Removing salmon barriers                                                                                       $70,000

Chelan County will use this grant to build a fish passage structure at the Peshastin Irrigation District diversion structure on lower Peshastin Creek, about 4 miles south of the intersection of U.S. highways 2 and 97.  The county will build a roughened channel by placing boulders in the stream creating a way for the fish to ascend the river.  The county also will install a fish screen to prevent any fish from entering the irrigation water at the Peshastin Dam.  Providing fish passage will allow steelhead, bull trout and spring Chinook salmon to get to spawning and rearing habitat.  The county will match this grant with $185,000 in labor and a federal grant.                 (04-1509)

 

Studying the ability to create habitat for salmon on the Lower Wenatchee River       $82,450

Chelan County will use this grant to complete a hydrogeomorphic feasibility study to determine a design for off-channel habitat in the lower Wenatchee River, near Leavenworth, for spring Chinook and summer steelhead trout, both of which are endangered of extinction.  Within the lower Wenatchee River, there is a lack of off-channel habitat, which young salmon use to rest and hide from predators.  Creating off-channel habitat is the most feasible tool for increasing the availability of rearing habitat for young Chinook and steelhead.  Chelan County will match this grant with a $14,550 state grant.                                                                             (04-1517)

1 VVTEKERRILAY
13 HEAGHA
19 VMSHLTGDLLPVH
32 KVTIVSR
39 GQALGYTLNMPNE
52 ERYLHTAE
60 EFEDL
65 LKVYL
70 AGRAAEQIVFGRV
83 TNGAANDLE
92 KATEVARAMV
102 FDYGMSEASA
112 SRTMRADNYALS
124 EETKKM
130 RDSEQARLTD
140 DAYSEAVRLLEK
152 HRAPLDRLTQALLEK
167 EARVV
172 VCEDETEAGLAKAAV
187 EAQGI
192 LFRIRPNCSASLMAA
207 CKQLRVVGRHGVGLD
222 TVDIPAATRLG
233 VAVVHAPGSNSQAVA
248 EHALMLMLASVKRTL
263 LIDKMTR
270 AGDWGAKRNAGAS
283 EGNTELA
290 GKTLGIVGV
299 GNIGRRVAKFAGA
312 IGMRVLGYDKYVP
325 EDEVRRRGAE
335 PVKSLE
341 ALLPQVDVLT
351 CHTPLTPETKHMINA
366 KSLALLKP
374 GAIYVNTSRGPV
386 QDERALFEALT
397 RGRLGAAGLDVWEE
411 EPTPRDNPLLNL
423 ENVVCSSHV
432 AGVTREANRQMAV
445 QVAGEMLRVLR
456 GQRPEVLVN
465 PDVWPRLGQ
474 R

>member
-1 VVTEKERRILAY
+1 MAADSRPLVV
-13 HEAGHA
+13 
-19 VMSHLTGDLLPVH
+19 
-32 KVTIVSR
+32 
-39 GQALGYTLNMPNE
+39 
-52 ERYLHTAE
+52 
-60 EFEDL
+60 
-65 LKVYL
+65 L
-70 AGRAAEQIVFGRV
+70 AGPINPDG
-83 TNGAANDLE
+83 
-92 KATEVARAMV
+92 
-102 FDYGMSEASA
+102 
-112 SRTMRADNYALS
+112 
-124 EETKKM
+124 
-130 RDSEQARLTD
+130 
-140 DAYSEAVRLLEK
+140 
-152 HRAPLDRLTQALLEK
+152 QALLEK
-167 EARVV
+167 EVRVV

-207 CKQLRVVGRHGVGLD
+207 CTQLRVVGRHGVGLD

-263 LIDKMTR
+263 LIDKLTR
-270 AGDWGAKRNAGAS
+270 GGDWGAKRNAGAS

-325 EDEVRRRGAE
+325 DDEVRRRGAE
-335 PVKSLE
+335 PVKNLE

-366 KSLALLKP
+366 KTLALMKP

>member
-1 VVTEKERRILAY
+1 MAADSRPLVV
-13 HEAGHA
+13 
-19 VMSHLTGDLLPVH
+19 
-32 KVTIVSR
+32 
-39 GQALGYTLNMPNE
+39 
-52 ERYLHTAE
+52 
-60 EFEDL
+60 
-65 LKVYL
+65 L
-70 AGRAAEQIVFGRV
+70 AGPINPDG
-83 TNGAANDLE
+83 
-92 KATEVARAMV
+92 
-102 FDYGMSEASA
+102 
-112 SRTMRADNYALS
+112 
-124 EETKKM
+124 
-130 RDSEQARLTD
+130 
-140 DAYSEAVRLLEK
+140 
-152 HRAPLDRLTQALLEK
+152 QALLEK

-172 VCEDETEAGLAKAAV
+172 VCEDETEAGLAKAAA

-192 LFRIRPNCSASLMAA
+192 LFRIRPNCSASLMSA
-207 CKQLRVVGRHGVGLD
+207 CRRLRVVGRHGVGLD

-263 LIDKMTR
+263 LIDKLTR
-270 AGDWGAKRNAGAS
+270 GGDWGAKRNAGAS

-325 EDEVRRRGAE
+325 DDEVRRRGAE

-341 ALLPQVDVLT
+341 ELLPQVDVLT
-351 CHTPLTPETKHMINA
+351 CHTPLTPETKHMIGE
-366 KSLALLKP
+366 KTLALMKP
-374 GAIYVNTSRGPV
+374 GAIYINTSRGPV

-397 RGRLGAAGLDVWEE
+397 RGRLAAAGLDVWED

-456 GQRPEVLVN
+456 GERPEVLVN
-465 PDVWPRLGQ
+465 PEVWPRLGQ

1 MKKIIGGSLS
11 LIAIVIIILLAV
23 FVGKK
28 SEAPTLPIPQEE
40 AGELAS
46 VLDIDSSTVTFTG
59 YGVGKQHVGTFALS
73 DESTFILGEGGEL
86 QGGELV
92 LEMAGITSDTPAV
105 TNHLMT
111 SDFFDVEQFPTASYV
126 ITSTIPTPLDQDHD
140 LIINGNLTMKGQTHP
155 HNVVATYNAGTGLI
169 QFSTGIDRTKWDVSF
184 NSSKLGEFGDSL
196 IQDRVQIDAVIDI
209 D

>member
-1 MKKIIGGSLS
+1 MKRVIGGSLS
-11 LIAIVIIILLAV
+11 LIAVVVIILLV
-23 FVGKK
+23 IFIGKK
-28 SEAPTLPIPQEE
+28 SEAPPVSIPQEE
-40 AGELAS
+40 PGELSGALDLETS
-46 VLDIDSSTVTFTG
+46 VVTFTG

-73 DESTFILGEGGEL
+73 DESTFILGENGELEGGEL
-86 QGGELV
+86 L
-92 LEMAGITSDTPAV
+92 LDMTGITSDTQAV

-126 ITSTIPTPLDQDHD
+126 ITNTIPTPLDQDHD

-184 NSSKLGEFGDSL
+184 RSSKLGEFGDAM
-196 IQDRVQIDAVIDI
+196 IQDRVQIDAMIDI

Studying the ability to create off-channel habitat for salmon                                      $82,450

Chelan County will use this grant to complete a hydrogeomorphic feasibility study to determine a design for off-channel habitat in the lower Wenatchee River, east of Dryden, for spring Chinook and summer steelhead trout.  Within the lower Wenatchee River, there is a lack of off-channel habitat, which young salmon use to rest and hide from predators.  Creating off-channel habitat is the most feasible tool for increasing the availability of rearing habitat for young Chinook and steelhead.  Chelan County will match this grant with a $14,550 state grant.                         (04-1538)